Winters was a Polish citizen. He applied for dual citizenship in 1940. R.R. Emapran was one of his witnesses. Emparan was the grandson of General Mariano G. Vallejo.winterspolish

In that year Harry Lyons was again partnering to run the resort.

In 1941, “the main building of the Winters resort near Boyes Springs, formerly Rosenthal’s hotel, is being remodeled by Mr. and Mrs. Joseph Winters into seven apartments.”

Rental accommodations were in high demand for defense workers at Mare Island. In 1942, the IT reported that many other resorts were being converted for war housing: “Farrell’s, Parente’s, Rosenthal’s, and Maurel Villa used to be popular in the good old summer time, but are now rented to all year round tenants, cottages being especially in demand. Fetters Hot Springs has its share too.”

In 1945 the IT said the Winters had sold their resort and retired to San Francisco. They had actually sold the resort in 1943 to Mrs. Mary Kalivoda, who ran it as Acacia Grove Resort until 1955, when it was sold to A. R. Wilson of El Cerrito.

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Here is another example of the serendipity that happens when you search newspaper archives. On the same page as the item about the new Acacia Grove owners is this photo of Charlie Peluffo’s house being moved. Peluffo was the developer of the Plaza Center Building at the old Boyes plaza site. The house stood where shopping center at Verano Avenue is, and was move to a lot on Lomita Avenue. Is it still there?

The building that houses the Thai restaurant now (2016) was originally a store.

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rosenthalstore-thaiPhoto from 2008 of the Rosenthal Store building, housing E Sann Thai restaurant.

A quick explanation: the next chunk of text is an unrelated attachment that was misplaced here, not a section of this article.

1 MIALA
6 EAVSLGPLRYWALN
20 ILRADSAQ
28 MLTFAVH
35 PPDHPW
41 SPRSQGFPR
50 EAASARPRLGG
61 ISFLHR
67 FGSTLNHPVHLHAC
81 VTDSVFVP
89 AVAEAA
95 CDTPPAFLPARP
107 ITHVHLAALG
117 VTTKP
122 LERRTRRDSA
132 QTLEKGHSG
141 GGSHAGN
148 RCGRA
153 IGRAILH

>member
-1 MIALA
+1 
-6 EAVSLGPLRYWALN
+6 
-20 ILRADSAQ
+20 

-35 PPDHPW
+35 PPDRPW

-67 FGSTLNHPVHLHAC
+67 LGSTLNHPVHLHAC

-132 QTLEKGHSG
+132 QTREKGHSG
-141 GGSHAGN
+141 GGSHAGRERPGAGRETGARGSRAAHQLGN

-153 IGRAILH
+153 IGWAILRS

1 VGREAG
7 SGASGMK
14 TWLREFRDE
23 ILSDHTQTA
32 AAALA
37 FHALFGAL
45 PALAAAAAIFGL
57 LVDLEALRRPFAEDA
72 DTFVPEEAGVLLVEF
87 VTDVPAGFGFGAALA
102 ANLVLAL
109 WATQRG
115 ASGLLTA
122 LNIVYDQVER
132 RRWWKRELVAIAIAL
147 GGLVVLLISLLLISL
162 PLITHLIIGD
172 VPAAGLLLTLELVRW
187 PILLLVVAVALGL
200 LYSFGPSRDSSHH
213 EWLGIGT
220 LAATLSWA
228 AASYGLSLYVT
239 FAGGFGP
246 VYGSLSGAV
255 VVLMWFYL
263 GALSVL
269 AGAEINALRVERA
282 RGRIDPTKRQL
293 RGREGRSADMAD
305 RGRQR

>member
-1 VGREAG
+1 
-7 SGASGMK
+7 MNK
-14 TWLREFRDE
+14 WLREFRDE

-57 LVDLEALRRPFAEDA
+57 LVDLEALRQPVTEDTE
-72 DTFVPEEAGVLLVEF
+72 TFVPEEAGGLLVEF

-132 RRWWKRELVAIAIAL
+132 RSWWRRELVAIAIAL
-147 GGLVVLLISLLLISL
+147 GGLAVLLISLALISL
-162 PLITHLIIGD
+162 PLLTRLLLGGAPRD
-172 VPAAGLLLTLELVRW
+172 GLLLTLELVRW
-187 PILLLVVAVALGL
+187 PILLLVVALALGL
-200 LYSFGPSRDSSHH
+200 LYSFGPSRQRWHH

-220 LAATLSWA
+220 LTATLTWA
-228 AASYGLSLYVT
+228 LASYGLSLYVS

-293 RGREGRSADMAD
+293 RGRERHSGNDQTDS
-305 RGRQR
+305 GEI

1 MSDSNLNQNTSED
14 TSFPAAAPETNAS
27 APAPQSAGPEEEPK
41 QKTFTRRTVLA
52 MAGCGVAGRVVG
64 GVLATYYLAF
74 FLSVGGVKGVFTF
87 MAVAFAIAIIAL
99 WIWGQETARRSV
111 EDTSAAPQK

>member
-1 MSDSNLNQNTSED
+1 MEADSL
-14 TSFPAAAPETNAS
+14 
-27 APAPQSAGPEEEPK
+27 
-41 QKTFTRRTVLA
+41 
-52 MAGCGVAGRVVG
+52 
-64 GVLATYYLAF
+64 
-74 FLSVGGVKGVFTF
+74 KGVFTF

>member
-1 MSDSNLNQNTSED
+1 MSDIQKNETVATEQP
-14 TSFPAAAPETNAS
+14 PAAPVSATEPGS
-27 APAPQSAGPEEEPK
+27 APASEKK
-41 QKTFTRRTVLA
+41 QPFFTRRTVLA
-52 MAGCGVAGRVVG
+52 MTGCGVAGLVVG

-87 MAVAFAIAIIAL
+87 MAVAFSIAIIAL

The building was the home of Lee and Lia Chinese restaurant from 1976 to 1987.

As with the Springs in general, the economic downturn that came with the end of the resort era, brought a certain amount of crime associated with Acacia Grove.

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However, positive things were happening also. In 1966 contractro R.A. Lof added a new laundry room and showers.

Jack Weiler bought Acacia Grove in 1971 and his family still owns it in 2017.

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Interesting buildings from the Rosenthal days:rosenthalchickencoopThe chicken coop. Poultry husbandry was common and popular in the Springs in the early 20th Century.rosenthaltankhouse

The resort was served by a well. The water was stored in the tank house, which is a residence today.rosenthallasalletteThis building was La Salette Restaurant for a few years, but has been vacant a long time. What function did it serve in the heyday of the resort? grangehall1930swebgrange2008mural2012web

The Grange Hall in the 1930s, 2008, and 2012.

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History, Jewish History, Resorts, Uncategorized

Rosenthal’s Resort, Cantor’s Resort, and Acacia Grove. Part One